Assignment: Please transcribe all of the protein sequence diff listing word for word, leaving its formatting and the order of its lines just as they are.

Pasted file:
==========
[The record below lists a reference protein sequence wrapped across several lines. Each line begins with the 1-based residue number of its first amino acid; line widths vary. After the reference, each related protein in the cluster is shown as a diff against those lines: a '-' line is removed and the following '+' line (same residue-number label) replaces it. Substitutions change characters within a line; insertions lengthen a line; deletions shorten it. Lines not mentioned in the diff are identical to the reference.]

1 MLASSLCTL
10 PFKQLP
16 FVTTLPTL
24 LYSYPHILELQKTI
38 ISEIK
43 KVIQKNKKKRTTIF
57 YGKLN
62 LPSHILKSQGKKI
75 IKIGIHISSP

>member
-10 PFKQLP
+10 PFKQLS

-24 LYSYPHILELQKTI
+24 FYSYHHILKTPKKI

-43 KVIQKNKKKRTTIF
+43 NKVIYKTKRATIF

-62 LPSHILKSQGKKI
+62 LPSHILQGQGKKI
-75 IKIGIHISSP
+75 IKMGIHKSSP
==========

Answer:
[The record below lists a reference protein sequence wrapped across several lines. Each line begins with the 1-based residue number of its first amino acid; line widths vary. After the reference, each related protein in the cluster is shown as a diff against those lines: a '-' line is removed and the following '+' line (same residue-number label) replaces it. Substitutions change characters within a line; insertions lengthen a line; deletions shorten it. Lines not mentioned in the diff are identical to the reference.]

1 MLASSLCTL
10 PFKQLP
16 FVTTLPTL
24 LYSYPHILELQKTI
38 ISEIK
43 KVIQKNKKKRTTIF
57 YGKLN
62 LPSHILKSQGKKI
75 IKIGIHISSP

>member
-10 PFKQLP
+10 PFKQLS

-24 LYSYPHILELQKTI
+24 FYSYHHILKTPKKI

-43 KVIQKNKKKRTTIF
+43 NKVIYKTKRATIF

-62 LPSHILKSQGKKI
+62 LPSHILQGQGKKI
-75 IKIGIHISSP
+75 IKMGIHKSSP